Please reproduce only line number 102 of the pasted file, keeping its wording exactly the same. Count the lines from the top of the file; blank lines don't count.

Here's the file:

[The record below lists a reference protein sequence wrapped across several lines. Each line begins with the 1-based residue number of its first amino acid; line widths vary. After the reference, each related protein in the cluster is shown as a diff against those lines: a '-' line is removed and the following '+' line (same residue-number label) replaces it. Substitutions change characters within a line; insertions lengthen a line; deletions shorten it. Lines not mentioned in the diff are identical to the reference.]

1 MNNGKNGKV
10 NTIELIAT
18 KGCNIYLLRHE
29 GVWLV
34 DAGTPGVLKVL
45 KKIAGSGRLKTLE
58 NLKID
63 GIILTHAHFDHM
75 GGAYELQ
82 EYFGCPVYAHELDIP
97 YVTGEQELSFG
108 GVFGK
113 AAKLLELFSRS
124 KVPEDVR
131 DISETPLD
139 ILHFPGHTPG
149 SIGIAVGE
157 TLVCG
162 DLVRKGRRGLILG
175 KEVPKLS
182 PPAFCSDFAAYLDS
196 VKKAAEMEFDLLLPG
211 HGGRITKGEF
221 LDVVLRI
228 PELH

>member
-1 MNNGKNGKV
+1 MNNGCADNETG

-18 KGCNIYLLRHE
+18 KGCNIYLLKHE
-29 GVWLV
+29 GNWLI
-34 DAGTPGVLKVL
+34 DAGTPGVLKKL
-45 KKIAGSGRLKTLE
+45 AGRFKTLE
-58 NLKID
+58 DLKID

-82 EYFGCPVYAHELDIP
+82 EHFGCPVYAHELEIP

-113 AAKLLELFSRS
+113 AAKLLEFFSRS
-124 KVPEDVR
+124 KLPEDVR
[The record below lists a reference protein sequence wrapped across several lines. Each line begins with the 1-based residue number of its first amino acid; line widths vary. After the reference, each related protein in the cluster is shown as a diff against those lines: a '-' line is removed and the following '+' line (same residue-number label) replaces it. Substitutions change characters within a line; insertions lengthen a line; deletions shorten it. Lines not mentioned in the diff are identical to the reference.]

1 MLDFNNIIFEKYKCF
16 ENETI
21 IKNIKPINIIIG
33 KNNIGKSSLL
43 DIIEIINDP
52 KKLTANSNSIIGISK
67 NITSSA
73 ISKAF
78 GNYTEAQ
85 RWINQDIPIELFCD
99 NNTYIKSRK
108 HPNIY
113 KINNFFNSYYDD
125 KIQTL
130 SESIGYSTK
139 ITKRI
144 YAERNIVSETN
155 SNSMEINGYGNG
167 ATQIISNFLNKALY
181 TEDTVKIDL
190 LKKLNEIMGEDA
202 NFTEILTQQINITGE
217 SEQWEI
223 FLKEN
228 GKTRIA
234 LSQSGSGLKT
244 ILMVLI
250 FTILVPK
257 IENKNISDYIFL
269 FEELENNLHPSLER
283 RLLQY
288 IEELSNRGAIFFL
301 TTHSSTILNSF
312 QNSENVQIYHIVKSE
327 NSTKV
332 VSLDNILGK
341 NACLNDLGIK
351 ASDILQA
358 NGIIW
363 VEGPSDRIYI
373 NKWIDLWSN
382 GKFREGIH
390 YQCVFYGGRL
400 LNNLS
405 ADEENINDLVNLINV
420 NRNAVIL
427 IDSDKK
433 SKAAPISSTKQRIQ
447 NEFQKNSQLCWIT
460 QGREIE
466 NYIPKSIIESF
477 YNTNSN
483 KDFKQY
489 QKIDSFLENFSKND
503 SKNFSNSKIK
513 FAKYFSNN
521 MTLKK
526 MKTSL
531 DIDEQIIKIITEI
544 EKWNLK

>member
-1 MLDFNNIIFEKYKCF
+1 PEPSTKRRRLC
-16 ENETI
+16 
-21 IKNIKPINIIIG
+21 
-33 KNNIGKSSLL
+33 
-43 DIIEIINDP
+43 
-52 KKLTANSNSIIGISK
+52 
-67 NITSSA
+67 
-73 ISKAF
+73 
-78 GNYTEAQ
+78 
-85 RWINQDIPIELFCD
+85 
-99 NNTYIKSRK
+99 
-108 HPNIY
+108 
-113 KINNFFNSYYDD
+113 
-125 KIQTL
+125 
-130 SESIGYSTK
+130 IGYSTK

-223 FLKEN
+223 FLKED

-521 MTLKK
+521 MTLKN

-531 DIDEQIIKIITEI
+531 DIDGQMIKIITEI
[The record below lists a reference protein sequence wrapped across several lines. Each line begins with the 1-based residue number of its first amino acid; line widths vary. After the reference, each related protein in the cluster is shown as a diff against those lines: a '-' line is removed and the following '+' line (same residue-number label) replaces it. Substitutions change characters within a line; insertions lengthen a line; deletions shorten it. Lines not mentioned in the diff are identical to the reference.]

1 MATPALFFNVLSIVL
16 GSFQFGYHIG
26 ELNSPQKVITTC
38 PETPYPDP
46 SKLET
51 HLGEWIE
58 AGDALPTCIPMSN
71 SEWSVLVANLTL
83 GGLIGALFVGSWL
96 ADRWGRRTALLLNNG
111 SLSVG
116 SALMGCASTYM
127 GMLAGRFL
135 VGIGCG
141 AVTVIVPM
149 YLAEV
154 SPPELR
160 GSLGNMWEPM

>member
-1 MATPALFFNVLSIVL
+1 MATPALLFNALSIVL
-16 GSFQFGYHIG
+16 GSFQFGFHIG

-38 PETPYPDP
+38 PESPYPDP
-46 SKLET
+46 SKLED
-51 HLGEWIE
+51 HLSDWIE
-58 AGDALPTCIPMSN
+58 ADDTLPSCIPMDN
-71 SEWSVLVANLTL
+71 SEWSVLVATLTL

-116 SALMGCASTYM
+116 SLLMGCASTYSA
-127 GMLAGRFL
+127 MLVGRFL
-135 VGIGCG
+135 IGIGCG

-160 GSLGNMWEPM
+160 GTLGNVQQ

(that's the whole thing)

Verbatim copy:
513 FAKYFSNN